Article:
Evaluating employment changes
A new report by the Ministry of Business, Innovation and Employment looks at outcomes of key changes to employment law made in 2011 to see if they are working as intended.
What the changes were meant to do
The broad aims of the changes were to:
- reduce compliance costs for businesses
- reduce employment relationship problems
- improve the balance of fairness
- provide more clarity and guidance to employers and employees
The changes and how they’re measuring up
Trial periods were opened up so that all employers have the option to use trial periods of up to 90 days. To stimulate business confidence to hire new staff and encourage more job opportunities for disadvantaged job seekers.
Trial periods are now being used by both small and large firms across a range of industries, positions, and skill levels. Employers reported trial periods have reduced the potential cost of dismissals without adding additional costs. Of employers who used trial periods with new hires, 27% had dismissed at least one employee during or at the end of the trial period. It seems while trial periods have not changed the nature of employer/employee relationships, employers see them as a way to help manage risk when trialling new staff. Interviews with employers who had dismissed staff indicated they followed correct procedures and were more comfortable there would be no comebacks. Changes to the Holidays Act meant employees can apply to cash in up to one week’s annual holidays and also to transfer public holidays to another working day. Employers were provided with an additional method to calculate payments for types of leave and holidays – Average Daily Pay. It’s also easier for employers to ask for proof of sickness or injury. To make it easier for businesses and employees to understand and apply the Act in a wider range of employment arrangements, increasing choice and flexibility.
While the Holidays Act changes have increased flexibility and choices for some employers and employees, it seems overall the changes have neither increased ease of use nor decreased costs. There is still a lack of understanding of how the law works. Some employers find the Holidays Act provisions difficult to apply in some arrangements, such as for people with variable work hours or shifts. Compliance costs for businesses in calculating entitlements and payments haven’t really changed.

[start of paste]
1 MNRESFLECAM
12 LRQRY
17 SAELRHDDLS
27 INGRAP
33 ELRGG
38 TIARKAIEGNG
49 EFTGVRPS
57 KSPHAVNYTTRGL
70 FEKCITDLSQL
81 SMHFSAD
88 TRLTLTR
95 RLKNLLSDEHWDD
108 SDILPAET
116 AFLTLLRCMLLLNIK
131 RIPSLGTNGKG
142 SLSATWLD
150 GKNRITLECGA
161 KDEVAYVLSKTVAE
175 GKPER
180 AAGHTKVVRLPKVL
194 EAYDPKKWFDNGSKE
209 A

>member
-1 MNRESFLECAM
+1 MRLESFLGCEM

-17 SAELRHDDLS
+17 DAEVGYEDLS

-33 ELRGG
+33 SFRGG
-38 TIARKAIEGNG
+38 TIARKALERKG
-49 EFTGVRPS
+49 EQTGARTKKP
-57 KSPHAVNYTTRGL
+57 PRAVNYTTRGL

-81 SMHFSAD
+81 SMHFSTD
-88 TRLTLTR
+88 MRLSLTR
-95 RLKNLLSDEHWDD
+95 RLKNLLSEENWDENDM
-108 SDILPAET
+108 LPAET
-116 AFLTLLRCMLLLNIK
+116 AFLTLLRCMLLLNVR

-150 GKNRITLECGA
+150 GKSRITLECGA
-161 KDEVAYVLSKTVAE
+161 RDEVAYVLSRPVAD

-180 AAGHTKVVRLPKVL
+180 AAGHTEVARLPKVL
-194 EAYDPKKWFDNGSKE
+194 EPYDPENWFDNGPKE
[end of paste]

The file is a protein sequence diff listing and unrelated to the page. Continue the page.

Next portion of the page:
Union access to workplaces is now conditional on employer consent and employers are able to communicate directly with employees during collective bargaining. To enable businesses and employees to understand and apply their obligations more easily and help resolve employment relationship problems faster. While there was no increase in the number of problems reported, changes to union access and communications during collective bargaining seem to have had comparatively little impact overall among employers and unions though they seem likely to have worsened matters in sites where employer-union relations are already poor.
Changes to mediation processes provided additional options for parties, specifically early assistance from mediators. The so-called test of justification was changed to give greater recognition to the fact that there may be a range of possible responses that a fair and reasonable employer may make in the circumstances before it. Conduct must be viewed against what a fair and reasonable employer ‘could’ have done rather than ‘would’ have done. To help resolve workplace disputes faster and improve the balance of fairness.
Parties in disputes have more choices as mediators are now able to make formal recommendations. The use of informal recommendations by mediators has increased. There has been little change in the time taken to resolve cases.
Key commentators said that fairness was already relatively well balanced between employers and employees and this balance has not shifted much. The amendment preventing mediation settlements from being agreed for less than minimum entitlements was sometimes seen as not helping the balance of fairness where the employer did not have funds to pay the employee’s full entitlement and agreement could not always be achieved. The amended test of justification hasn’t yet produced practical outcomes, although codifying the considerations in applying the test may have increased the transparency to the disputants.
Although it’s still too early to assess the changes’ full impact, the findings were seen by the Ministry as generally positive, though it did acknowledge little change or mixed results in some areas.